My midwife told me at 36 weeks that my baby was breech. With a sigh and defeatist attitude she immediately launched into ECV and c section options. Personally, I knew I would always refuse an ECV (where the baby is manually moved). I just didn’t like the sound of it and the success rate was not high enough to justify it. And whilst I think c sections are fantastic, life savers and another equally brilliant way to get our babies out, I had really prepped for a vaginal birth and wanted to keep it that way. The stubborn side of me also wanted to prove the defeatist midwife wrong, so I did what I always do in these situations and threw myself into finding out more about breech babies and what we can do about it.
Firstly it should be known that having a breech baby isn’t the end of the world. Midwives used to deliver breech babies as standard; it has only been in the past 15 years or so that they have stopped being trained in this type of delivery so now understandably shy away from it. Secondly, and most importantly, is that babies move, especially for second time mums (which I was) where there is a lot more space in there for the baby to have a little dance! This means that a breech baby can spin on its own up until the last minute! So if you do get told your baby is breech it doesn’t mean it will always stay that way.
However, whilst we wait for our dancing babies to spin on their own there are things you can do to help the situation. Here are the tips I learnt (many from the amazing Mamalina community so thank you!) Spinning babies website is where everyone is directed. It has loads of useful info about breech babies and moves to get them to spin. Be warned, some positions are pretty full on (literally hanging upside down!) Although I didn’t do all the hardcore upside down positions I did a lot of table top and cat cow; on the sofa, during toddler bedtime, everywhere. Cars and sofas are breech babies best friends as you slump back with knees above hips. In the car or on the sofa, always sit on pillows to raise hips above knees. It’s boring and not as comfortable but it’s crucial. Swimming, walking and yoga are all excellent forms of exercises for pregnant people but they are especially important to shift those breech bubbas. I was told that doing somersaults in the pool worked too! Reflexology and acupuncture are again great therapies for pregnancy and can also help breech babies. Make sure you find therapists who understand which energy channels they need to focus on.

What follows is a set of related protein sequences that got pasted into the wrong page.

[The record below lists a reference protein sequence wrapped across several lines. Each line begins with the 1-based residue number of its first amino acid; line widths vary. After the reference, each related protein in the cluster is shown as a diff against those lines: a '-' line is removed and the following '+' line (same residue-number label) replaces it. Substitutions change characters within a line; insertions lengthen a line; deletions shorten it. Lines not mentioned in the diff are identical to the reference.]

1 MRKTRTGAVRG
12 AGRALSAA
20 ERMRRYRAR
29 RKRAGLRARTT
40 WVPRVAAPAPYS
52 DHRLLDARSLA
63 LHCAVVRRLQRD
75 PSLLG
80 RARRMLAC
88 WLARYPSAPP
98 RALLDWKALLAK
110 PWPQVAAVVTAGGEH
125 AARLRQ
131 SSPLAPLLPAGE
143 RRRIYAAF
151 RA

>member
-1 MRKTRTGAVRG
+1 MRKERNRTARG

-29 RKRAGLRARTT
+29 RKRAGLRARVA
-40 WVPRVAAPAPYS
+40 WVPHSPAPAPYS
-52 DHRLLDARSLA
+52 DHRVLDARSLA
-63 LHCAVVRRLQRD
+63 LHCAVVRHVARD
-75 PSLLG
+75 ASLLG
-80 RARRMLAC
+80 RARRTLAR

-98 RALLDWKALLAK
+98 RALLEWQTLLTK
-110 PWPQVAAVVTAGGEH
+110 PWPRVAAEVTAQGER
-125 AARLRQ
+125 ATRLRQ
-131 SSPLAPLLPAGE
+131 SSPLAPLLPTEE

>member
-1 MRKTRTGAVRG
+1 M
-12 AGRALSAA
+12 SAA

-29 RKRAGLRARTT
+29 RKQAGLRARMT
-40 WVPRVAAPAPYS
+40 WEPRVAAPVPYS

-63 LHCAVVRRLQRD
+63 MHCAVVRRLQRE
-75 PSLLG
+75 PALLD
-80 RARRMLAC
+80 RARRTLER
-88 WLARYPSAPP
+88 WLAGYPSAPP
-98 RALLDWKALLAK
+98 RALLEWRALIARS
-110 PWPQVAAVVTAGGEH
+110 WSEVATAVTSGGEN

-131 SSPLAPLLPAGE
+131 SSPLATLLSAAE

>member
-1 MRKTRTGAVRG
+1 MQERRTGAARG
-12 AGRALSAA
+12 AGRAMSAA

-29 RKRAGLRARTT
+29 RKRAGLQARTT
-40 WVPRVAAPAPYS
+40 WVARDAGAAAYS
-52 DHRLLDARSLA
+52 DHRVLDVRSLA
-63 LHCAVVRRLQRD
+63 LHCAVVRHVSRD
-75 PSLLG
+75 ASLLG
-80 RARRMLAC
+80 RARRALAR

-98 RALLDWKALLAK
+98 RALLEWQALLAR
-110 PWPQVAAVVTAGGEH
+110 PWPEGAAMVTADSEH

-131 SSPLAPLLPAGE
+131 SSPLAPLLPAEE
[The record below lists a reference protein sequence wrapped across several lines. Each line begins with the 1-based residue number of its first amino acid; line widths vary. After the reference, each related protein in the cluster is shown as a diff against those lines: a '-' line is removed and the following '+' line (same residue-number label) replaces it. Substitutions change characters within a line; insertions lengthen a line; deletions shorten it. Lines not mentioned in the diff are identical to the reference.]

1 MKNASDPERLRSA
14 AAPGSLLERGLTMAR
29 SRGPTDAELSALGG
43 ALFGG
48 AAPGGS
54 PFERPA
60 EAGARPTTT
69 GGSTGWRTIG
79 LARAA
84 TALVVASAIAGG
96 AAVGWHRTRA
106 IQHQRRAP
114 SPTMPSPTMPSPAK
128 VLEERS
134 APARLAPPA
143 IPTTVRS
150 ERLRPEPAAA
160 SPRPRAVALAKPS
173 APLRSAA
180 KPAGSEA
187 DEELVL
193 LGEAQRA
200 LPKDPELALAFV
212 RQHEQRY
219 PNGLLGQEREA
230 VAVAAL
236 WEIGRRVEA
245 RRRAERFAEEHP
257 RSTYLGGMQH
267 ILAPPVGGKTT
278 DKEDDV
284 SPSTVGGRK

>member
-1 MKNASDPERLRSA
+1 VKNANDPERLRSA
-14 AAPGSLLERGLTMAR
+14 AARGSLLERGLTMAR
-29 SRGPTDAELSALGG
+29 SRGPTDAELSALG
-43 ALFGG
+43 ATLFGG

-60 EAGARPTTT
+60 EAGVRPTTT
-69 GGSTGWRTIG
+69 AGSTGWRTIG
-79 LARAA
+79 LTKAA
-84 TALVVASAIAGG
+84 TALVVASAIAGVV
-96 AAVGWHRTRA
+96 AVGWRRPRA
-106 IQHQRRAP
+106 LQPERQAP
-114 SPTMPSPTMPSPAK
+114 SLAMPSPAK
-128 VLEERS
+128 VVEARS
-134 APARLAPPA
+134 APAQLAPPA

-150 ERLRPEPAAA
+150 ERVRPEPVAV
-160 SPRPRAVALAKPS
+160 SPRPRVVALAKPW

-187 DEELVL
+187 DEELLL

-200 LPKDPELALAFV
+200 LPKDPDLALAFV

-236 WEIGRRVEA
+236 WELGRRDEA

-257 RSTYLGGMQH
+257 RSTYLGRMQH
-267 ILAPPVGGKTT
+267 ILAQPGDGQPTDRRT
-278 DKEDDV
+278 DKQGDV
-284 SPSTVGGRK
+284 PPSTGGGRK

Then there is also moxa sticks which are lit and held over acupuncture points – the radiant heat produced has the effect of stimulating the point. For breech babies, the moxa stick is held over the corner edge of the little toenail for a couple of minutes on each foot. This is hard to do with a huge pregnant belly in the way so I got my husband to do it every night for 5 nights (you can do it up to twice a day for ten days). If you are alone you can reach your little toe by putting your feet to the side of your bum and alternating. Finally, talk to your baby; I spent a few days asking my baby politely to shift itself!
I’m happy to report that after a week of cat cow, talking to baby and the beloved moxa stick my baby shifted. So if you are told your baby is breech this does not stop you having choice. I found the process of “spinning” my baby empowering and it actually made me bond with her even more as I focussed on her, my body and how I could help her move into the right position.
Heavily pregnant and thinking about how to move your baby? Got any other tips for turning babies?